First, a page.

Funny the way your mind works. Fifty-two years ago this month I saw the first football play that registers in my mind. I was eight years old at the time, and had seen plenty of football, but this is the first play I vividly remember.
Maybe it was because it was seen from the sidelines at Ladd Memorial Stadium in Mobile at the Senior Bowl. And, maybe, it was because it was just so magnificent.
My dad had arranged for my brother and me to be managers for the North team. That was the day Bobby Cleveland turned around right into an NBC camera and zipped up his pants. My mama saw it on national TV, but that’s a story for another day.
Today’s story: The play happened on the other side of the field. Norm Snead, an All American quarterback out of Wake Forest and later a first-round draft choice, dropped back to pass. He surveyed the field and then let loose what seemed like an incredibly high and long pass down the other sideline. I just remember the perfect spiral against the blue sky and how it kept going and going. It seemed, in my mind’s eye, that it would stay in the air forever.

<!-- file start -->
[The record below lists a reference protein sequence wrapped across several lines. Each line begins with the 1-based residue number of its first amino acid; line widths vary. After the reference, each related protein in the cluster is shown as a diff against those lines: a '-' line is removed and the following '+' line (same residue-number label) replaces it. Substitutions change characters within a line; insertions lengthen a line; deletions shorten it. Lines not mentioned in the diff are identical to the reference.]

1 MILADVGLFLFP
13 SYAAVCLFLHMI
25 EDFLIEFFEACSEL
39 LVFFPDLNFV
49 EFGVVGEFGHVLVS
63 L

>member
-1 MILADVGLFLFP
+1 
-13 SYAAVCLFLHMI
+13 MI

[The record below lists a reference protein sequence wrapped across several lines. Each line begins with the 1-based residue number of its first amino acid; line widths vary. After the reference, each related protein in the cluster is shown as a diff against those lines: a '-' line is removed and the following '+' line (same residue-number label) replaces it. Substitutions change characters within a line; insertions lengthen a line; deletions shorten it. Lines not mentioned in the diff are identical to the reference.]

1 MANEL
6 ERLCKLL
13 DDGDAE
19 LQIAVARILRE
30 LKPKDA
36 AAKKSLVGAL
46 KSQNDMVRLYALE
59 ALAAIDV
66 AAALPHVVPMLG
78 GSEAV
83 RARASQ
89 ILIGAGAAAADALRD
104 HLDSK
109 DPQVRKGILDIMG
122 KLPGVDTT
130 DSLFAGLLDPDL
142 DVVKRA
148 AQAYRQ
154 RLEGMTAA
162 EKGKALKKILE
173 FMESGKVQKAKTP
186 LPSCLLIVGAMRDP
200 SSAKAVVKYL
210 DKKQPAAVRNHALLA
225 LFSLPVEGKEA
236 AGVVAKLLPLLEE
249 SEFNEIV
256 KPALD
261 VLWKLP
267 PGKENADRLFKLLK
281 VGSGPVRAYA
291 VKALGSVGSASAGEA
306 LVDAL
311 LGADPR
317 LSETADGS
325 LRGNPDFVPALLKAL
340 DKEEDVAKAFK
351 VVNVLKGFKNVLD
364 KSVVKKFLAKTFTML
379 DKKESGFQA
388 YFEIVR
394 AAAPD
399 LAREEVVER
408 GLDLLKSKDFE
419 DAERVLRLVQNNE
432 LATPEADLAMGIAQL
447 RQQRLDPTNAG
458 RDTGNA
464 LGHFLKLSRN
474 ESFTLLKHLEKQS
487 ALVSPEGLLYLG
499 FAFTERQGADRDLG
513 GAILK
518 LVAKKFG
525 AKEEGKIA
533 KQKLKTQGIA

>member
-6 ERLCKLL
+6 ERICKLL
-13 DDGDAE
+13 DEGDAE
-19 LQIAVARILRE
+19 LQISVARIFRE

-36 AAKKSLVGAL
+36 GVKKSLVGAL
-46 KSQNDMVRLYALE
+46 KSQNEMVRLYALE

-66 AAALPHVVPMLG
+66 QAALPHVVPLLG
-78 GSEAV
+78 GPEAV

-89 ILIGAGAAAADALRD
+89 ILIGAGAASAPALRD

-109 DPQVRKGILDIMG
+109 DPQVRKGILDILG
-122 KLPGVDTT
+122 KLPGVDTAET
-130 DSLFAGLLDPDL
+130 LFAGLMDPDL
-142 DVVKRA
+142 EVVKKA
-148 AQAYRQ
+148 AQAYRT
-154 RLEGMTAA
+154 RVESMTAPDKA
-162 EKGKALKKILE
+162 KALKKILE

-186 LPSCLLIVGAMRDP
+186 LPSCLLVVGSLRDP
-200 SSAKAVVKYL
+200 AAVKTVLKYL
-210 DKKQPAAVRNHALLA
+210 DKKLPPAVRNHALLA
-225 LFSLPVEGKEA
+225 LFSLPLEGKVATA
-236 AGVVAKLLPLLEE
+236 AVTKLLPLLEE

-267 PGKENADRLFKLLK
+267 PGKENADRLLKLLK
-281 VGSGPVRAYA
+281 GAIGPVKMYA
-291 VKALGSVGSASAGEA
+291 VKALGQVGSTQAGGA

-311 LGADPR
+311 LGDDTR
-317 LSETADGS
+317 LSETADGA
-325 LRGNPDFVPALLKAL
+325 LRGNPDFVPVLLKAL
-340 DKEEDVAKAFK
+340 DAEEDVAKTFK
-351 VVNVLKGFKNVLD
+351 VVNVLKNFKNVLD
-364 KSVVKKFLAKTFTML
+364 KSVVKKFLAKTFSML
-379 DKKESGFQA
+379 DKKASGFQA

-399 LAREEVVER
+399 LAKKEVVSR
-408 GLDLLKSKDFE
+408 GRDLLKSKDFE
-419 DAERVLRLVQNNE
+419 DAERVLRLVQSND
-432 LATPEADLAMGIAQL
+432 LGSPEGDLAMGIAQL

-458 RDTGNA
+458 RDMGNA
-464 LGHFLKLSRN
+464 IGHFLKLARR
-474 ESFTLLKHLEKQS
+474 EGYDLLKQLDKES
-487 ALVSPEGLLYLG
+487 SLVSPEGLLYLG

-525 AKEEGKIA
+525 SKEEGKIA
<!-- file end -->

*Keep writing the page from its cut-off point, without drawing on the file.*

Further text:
And then, I saw this tall, long-limbed receiver gracefully running down the other sideline. He didn’t seem to be running so fast, but he was leaving everyone else behind, looking over his left shoulder for the ball at the same time. Sixty yards from Snead and yards ahead of the nearest defender, Bobby Crespino gathered in the pass and glided into the end zone. My God, it was beautiful.
Crespino, out of Ole Miss and also a first round draft choice, caught a Senior Bowl record nine passes for 214 yards that day. I had to look that up, but I remember that gorgeous pass. I will never forget it.
Years and years later, Bobby Crespino and I became friends after we both had moved to Jackson. I am forever grateful. He is such a gentleman, so kind and caring. I remember first telling about my memory of that play years and years ago. I don’t know who enjoyed the telling more, him or me.
Bobby lives in Atlanta now, and he turns 75 today (January 11).
Happy birthday to you Bobby. And thank-you, as always, for the memory.